languished while SCP waited for DRI to introduce CP/M-86. In desperation SCP hired Tim Paterson to develop a DOS for them.
Tim quickly created a simplified 8086 version of CP/M which he called QDOS (Quick
and Dirty Operating System, since it did not implement all of CP/M’s features). Microsoft, located nearby, modified BASIC
for the system.
IBM met with a cool reception when they approached DRI for
a CP/M license. Dorothy McEwen and DRI’s attorney refused to sign the IBM non-disclosure agreement (Gary did not attend
the meeting), refused to make any modifications to CP/M-86 and insisted on a higher royalty than what IBM proposed. Bill
Gates, who had been negotiating a BASIC license with IBM, seized the opportunity and offered to provide a DOS/BASIC
package to IBM on favorable terms. Gates licensed SCP-DOS (for $50,000) and hired Tim Paterson to modify it to run on
the IBM-PC. Microsoft submitted a copy to IBM for testing, who found over 300 bugs. IBM cleaned up many of the bugs,
made a number a number of improvements and wrote the user manual.
DRI released CP/M-86 soon after IBM released DOS Version 1.0. DOS had fewer features and poorer performance.
IBM offered both CP/M-86 and DOS. CP/M-86 was offered at $240 versus $60 for DOS. Few PC owners were willing to pay the
extra money DRI considered suing Microsoft for copying all the CP/M system calls, program structure, and user interface.
However, DRI knew it would also have to sue IBM. It knew it did not have the resources for this and that its chances of
success were remote. In 1982, IBM asked Microsoft to develop a hard disk version of DOS. Microsoft used the opportunity to completely rewrite DOS so that version
2.0 was very different from version 1.0 and DRI’s opportunity to sue was gone. DRI continued to improve CP/M-86 introducing multi-tasking and multi-user versions. However, they were not completely compatible with DOS and largely ignored
by the marketplace. In 1989 DRI introduced a DOS compatible version (DR-DOS) which was recognized as superior to DOS.
However, Microsoft marketing tactics (disclosed in the Justice Department investigation) shut DRI out of the market. Microsoft
responded with versions 5.0 and 6.0 incorporating many of DR-DOS’s features.
Kildall also pioneered in the development of a GUI (Graphical User Interface) for the PC. Called GEM (Graphical Environment
Manager), it was demonstrated at the November 1983
COMDEX and shipped in the spring of 1984
. GEM presented the user with a screen virtually identical to that of the Macintosh. Apple threatened to sue DRI. DRI responded
by making some cosmetic changes to GEM. DRI did not recognize the potential of a GUI interface and did not put any marketing
effort behind it. DRI eventually withdrew GEM from the retail market. It continued to market GEM to software developers
as a front end for their graphics products. The most well-known product to use the GEM GUI was "Ventura Publisher" from XEROX.
Microsoft finally demonstrated their Windows GUI at the Spring 1985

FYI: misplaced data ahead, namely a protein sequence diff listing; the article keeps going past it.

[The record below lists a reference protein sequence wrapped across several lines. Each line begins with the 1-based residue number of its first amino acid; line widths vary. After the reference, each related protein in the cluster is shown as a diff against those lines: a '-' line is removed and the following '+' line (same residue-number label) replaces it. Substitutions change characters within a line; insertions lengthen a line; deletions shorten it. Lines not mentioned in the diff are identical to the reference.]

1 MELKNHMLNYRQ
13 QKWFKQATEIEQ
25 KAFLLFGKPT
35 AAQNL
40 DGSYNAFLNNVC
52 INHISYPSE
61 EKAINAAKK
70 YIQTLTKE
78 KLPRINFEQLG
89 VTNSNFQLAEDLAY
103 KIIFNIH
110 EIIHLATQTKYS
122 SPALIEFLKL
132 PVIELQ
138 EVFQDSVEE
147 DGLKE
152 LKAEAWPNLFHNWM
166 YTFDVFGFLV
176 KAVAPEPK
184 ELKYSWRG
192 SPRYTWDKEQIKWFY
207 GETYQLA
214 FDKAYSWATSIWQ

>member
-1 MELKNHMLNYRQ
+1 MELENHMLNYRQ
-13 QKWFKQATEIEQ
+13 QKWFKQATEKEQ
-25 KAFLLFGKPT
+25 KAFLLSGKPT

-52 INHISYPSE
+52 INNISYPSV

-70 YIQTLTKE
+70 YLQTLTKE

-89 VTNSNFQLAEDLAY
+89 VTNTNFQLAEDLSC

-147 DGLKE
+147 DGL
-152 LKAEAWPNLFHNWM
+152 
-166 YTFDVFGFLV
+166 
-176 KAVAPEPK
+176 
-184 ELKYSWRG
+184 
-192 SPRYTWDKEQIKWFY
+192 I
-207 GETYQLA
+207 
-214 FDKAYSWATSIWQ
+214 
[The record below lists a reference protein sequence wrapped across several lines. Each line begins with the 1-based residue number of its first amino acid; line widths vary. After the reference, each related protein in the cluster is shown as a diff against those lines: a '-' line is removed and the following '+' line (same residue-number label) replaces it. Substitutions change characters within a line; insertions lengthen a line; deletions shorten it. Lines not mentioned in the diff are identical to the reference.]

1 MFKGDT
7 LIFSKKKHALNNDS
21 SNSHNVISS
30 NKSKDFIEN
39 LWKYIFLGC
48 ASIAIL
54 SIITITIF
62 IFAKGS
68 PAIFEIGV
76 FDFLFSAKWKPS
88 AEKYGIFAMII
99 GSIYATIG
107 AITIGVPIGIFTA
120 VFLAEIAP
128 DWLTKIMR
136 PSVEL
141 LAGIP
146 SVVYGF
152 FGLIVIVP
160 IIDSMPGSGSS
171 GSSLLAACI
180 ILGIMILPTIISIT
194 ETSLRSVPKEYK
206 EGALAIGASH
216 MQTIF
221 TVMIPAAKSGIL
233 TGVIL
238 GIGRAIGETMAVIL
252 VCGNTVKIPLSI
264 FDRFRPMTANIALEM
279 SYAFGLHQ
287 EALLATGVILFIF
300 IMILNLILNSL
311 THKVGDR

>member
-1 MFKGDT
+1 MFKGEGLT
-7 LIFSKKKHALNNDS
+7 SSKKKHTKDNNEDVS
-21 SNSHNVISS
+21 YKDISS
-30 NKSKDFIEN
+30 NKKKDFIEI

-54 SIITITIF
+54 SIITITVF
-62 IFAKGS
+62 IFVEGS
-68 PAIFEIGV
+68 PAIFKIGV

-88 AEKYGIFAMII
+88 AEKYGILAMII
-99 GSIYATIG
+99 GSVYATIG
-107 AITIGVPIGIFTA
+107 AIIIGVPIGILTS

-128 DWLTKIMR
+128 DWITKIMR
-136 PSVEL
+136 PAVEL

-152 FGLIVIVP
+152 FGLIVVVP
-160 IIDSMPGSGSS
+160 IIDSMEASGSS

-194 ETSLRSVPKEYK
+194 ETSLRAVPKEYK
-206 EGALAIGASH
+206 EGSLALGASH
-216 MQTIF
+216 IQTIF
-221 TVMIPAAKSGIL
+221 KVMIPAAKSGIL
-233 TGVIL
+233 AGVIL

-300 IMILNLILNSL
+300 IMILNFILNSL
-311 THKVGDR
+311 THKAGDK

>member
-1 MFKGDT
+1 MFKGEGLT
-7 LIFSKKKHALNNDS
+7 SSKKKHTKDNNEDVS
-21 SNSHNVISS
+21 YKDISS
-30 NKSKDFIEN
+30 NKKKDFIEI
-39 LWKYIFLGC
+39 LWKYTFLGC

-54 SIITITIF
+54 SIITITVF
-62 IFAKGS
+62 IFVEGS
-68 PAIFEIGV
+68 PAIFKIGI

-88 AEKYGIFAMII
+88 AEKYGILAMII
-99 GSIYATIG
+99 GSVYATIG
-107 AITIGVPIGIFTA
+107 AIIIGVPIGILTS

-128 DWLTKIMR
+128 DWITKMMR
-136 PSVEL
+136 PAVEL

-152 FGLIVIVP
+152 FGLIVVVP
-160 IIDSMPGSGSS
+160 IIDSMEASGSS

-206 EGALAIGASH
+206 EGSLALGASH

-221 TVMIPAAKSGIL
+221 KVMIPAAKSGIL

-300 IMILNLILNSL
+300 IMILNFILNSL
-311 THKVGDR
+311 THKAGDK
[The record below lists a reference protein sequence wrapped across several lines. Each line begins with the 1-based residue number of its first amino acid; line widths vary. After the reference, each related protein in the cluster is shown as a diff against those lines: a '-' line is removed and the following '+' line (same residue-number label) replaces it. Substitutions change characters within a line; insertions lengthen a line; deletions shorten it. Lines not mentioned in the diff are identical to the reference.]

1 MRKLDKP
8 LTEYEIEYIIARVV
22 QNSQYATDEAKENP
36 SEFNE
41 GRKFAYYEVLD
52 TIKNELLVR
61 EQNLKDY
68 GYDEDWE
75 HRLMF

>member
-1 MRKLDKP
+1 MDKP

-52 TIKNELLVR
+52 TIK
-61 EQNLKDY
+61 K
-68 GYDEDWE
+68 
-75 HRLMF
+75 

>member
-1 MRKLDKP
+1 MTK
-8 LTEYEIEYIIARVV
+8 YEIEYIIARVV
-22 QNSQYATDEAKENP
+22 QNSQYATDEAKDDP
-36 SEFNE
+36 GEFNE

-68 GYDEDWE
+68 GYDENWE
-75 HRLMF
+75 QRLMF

Comdex, shipping version 1.0 in the fall. Microsoft learned from DRI’s experience with Apple and made Windows appear slightly
different from the Mac GUI. Version 1.0 proved an embarrassment to Microsoft. It was incredibly slow, unreliable, and lacked
the smooth performance of GEM and the Mac. Version 2.0 of Windows did likewise. Windows was completely rewritten for version 3.0 and released in the spring of 1990
, with the most expensive software promotional campaign the industry had ever seen coupled with aggressive marketing (initial
price was $39 and thousands of copies were given away free). Gates did what neither IBM, DRI, Apple, Xerox, or the other
GUI developers were willing to do. Namely, to make a total commitment, risking the entire company on the success of a
Microsoft sought to gain the largest market share by distributing Windows
primarily through OEM channels. System manufacturers were persuaded to offer DOS and Windows preloaded onto hard disks
by offering a low OEM price of $35 on average while offering Windows to retailers at $75. Microsoft actually made more
money on the OEM version because the manufacturer assumed the cost of printing manuals, providing disk backups, the
packaging, and support. Version 3.0 also proved unreliable. Microsoft fixed the bugs, added a few minor features and introduced
it as version 3.1. Gates turned a major problem into a marketing success. 3.0 owners paying a second time, in effect paid for
the repair of design defects.
Gary was also the first person to work on the development of
software for driving CD-ROM interfaces.
We will probably never know all of the system software work that he has created.
There is no doubt that Gary Kildall led the way in microcomputer
software development. I wonder what Microsoft will do now that they no longer have Gary Kildall to lead the way for them?
Many ACGNJers met and spent time with Gary at the 1979 Trenton
Computer Festival. I met with him many times, as a magazine author and editor, and President of ACGNJ. I developed great
admiration for his talents, his hard work, and willingness to help others. I will also miss him as a friend.
History of the Microcomputer Revolution
The Historic Background.
The Revolution Begins.
The Washington State Connection.
High School Kid’s Computer Company.
The World’s First Commercially Available PC.
What good is a computer without Software?.
Send in the Clones.
The First Operating System Standard.
Home Brewing and Computers Named Apple.
The Killer Application.
The Deal of The Century.
A Walk in the PARC.
Send in the Clones again - Freud would have said GUI-Envy.
The PC Industry at Age 11 in 1986.
Will the Circle Be Unbroken?.